A new Emerson College Poll finds Democrat Phil Murphy leads Republican Lieutenant Governor Kim Guadagno by 16 points — 47% to 31 — up from an 11-point lead in early October. The full press release can be viewed here.
Mr. Murphy’s favorability rating – at 36% favorable and 30% unfavorable –is better than Lt. Gov. Guadagno’s at 27%/42%. However, while both are maintaining high “neutral/no opinion” numbers — 32% and 26%, respectively — one of them is heading in the wrong direction.
Emerson College Polling Director Professor Spencer Kimball told People’s Pundit Daily (PPD) the shift in favorability “is a strong indicator that the two campaigns are moving in different directions” and could result in a “blowout” in November.
The Republican candidate pounced on Mr. Murphy’s support for making the state a sanctuary city, but Garden State voters oppose 43% to 39%. But the controversial ads run by the campaign of Lt. Gov. Guadagno may have backfired. Forty-five (45%) of those who have seen or heard about it say it made them less likely to vote for her juxtaposed to only 30% who say it made them more likely to support.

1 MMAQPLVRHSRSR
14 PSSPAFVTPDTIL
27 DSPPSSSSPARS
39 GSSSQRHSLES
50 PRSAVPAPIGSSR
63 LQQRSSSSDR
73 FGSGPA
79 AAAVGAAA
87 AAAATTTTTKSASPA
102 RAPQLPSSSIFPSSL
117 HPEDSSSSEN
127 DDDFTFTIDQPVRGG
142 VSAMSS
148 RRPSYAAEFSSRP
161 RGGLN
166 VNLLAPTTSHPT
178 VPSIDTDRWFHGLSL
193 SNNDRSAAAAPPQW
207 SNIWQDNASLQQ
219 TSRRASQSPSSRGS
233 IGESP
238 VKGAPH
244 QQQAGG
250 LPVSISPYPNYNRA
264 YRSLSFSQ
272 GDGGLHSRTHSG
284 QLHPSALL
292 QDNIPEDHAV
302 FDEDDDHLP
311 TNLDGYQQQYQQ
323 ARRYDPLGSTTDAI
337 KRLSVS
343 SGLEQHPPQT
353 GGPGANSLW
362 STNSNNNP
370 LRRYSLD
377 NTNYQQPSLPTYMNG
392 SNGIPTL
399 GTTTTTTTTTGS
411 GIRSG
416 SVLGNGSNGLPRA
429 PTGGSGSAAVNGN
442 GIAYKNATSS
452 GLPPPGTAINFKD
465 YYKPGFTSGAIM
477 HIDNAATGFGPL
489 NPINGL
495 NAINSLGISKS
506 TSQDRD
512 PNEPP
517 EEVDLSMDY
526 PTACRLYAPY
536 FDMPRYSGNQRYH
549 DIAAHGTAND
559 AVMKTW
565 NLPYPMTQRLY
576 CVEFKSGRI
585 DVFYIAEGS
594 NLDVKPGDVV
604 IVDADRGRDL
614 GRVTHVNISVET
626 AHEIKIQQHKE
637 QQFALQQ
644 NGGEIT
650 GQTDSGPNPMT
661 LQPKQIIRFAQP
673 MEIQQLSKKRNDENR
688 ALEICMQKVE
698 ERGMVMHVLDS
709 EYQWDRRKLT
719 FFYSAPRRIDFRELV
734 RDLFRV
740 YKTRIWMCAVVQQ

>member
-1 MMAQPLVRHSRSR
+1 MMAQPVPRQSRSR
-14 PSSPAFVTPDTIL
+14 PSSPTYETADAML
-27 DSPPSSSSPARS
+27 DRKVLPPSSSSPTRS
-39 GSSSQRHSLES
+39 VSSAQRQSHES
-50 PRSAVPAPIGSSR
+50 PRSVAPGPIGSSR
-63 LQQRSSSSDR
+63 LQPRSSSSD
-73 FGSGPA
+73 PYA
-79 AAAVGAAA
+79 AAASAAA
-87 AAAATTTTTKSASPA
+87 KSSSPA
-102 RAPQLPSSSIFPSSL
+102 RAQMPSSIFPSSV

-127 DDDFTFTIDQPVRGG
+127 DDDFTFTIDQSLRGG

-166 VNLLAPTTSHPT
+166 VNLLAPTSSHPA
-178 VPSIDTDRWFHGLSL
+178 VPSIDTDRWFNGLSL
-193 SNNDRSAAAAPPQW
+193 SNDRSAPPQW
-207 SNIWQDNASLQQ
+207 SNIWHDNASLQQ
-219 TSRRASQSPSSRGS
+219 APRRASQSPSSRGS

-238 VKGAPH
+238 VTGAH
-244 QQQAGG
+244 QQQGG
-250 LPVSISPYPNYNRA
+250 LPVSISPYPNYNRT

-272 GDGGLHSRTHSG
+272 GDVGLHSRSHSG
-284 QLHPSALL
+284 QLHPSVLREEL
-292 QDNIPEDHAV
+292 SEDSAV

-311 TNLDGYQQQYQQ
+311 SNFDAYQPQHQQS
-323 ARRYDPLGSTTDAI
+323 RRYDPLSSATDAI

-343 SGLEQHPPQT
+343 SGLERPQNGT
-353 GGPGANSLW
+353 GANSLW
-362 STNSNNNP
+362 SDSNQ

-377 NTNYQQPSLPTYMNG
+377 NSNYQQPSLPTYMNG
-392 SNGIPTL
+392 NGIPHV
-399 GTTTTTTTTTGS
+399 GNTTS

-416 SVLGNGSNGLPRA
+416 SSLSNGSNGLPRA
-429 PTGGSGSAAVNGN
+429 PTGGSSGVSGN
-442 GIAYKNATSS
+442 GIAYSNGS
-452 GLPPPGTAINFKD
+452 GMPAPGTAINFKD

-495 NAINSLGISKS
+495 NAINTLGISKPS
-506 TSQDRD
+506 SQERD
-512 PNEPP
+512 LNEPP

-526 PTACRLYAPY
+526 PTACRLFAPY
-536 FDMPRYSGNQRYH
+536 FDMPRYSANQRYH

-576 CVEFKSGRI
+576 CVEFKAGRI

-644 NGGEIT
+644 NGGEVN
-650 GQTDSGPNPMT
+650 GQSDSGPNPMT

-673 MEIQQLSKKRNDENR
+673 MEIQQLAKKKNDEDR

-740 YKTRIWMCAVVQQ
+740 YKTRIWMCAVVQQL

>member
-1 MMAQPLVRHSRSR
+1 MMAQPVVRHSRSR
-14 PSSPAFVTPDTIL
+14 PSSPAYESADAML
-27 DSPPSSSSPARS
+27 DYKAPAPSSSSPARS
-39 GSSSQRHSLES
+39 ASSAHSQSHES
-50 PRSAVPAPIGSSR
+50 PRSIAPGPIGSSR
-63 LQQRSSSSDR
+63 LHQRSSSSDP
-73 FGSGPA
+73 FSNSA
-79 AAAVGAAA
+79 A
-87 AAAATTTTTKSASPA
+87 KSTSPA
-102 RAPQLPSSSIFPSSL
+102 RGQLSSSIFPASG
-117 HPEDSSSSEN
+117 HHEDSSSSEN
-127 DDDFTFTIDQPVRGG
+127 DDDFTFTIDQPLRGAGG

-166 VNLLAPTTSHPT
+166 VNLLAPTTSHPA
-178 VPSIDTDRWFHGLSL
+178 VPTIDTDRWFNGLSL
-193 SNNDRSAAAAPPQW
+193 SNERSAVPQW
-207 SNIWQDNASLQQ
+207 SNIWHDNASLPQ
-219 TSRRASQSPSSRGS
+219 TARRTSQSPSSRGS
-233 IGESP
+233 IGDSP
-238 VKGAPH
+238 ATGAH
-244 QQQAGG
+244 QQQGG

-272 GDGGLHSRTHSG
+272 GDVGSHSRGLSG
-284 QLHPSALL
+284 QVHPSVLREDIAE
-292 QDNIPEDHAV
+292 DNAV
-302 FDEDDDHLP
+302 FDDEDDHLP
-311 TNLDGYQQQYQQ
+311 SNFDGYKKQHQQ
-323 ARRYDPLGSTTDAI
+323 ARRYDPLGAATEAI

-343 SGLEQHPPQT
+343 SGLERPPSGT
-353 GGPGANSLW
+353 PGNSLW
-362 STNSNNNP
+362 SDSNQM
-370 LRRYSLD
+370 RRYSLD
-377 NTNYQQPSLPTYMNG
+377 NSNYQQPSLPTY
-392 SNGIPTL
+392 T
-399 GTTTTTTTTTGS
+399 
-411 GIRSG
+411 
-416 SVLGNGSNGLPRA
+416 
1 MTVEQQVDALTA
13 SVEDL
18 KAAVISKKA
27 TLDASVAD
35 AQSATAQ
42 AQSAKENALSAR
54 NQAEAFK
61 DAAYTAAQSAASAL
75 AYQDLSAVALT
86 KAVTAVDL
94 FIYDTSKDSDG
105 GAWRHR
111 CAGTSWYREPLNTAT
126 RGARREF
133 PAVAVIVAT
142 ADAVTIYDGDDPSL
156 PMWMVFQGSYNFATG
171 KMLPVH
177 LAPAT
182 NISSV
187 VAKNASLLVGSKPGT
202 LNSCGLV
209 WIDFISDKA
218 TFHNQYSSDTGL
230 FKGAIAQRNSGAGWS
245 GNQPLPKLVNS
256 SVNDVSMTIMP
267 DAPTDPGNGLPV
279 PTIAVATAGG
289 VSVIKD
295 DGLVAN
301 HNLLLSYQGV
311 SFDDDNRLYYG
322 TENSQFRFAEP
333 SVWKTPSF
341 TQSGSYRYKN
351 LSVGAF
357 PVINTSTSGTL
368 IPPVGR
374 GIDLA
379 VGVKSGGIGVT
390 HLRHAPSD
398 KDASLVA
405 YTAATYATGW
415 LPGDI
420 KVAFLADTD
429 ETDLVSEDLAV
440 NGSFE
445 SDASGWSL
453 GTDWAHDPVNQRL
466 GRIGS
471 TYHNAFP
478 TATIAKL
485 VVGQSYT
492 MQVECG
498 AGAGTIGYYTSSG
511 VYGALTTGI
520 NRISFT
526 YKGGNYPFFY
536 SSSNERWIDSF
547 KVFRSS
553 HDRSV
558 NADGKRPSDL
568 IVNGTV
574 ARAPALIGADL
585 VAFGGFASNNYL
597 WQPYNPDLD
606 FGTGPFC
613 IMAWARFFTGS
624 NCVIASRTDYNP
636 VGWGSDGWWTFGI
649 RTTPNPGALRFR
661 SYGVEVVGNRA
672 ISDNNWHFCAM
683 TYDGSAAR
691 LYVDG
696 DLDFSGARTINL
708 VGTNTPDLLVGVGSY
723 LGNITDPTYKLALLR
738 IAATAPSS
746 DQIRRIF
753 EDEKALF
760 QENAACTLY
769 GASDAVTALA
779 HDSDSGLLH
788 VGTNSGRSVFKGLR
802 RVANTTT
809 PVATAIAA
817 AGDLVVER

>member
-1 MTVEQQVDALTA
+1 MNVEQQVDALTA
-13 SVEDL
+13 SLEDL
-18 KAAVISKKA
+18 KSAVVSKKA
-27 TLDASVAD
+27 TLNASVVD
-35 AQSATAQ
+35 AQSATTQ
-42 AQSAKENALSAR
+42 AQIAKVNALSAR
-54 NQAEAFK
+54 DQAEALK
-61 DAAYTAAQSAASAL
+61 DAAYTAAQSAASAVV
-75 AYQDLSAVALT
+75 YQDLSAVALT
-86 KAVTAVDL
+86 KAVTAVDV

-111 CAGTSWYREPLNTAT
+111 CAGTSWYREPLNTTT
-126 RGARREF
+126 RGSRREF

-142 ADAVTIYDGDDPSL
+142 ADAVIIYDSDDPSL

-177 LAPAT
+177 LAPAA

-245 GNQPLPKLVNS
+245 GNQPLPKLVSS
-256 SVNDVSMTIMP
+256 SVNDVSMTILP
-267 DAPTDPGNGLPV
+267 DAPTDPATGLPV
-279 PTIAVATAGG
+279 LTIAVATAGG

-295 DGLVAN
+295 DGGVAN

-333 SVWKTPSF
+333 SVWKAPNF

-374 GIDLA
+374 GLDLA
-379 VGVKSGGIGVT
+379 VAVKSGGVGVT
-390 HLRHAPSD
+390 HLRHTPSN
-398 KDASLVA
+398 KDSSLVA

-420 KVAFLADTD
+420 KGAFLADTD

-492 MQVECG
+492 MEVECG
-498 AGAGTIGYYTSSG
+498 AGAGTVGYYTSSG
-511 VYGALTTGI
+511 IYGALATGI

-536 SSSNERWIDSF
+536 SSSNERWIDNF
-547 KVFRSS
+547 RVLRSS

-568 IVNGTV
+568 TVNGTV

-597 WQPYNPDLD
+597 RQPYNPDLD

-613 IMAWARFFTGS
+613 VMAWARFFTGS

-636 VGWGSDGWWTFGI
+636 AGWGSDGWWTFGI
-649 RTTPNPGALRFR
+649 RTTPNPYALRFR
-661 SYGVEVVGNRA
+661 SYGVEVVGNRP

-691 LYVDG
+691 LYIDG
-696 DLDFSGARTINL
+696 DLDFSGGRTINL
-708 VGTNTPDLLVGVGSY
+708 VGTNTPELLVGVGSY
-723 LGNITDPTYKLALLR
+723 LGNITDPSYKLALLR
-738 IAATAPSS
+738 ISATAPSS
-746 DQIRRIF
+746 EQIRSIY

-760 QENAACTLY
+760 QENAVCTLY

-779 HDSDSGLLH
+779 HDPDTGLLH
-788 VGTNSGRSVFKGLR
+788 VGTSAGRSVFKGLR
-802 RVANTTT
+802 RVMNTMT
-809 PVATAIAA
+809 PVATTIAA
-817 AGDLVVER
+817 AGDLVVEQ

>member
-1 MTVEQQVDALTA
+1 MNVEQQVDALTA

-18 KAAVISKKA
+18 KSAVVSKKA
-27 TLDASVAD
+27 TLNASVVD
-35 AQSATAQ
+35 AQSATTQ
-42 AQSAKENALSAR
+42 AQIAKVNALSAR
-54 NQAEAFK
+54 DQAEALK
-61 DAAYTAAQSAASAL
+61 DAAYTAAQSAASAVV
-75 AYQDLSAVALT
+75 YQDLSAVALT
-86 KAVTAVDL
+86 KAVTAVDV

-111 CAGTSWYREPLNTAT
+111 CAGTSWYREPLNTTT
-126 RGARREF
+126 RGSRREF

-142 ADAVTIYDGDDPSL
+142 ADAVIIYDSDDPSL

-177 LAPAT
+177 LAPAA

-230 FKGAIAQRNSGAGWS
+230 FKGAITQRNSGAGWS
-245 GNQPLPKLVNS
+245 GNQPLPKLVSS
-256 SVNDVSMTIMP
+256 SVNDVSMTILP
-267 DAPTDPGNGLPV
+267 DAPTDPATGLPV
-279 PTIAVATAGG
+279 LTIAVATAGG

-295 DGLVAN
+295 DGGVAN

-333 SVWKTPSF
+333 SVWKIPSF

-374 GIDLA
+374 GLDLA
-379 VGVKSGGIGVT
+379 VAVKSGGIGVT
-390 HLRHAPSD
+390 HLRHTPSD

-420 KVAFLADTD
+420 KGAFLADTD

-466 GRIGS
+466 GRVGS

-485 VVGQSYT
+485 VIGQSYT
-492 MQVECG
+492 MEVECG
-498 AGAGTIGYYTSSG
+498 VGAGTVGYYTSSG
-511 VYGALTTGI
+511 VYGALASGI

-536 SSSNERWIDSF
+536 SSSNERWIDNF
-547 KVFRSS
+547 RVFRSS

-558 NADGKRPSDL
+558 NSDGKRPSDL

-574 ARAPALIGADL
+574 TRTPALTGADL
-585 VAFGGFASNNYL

“It seems the issue of sanctuary cities is controversial and might be able to increase the Republican turnout,” Professor Kimball said. “But when asked specifically about the use of the issue in the campaign the undecided voters are not really being swayed.”
Meanwhile, the corruption trial surrounding Democratic Senator Bob Menendez may not be having an impact on the gubernatorial election, but they have taken a serious toll on the incumbent, himself. Only 7% say they trust him, 15% say it will impact their vote and a plurality (38%) expect him to be convicted.
The New Jersey Emerson College poll was conducted October 26th -28th, 2017 under the Supervision of Professor Spencer Kimball. The sample consisted of only very likely registered voters, n=540, with a margin of error (MOE) of +/-4.2 percentage points. The New Jersey data was weighted by gender, age, party affiliation, 2016 vote, and mode of data collection. It is important to remember that subsets based on gender, age, party affiliation, and education carry with them higher margins of error, as the sample size is reduced. Data was collected using both an Interactive VoiceResponse (IVR) system of landlines only and an online panel provided by Opinion Access.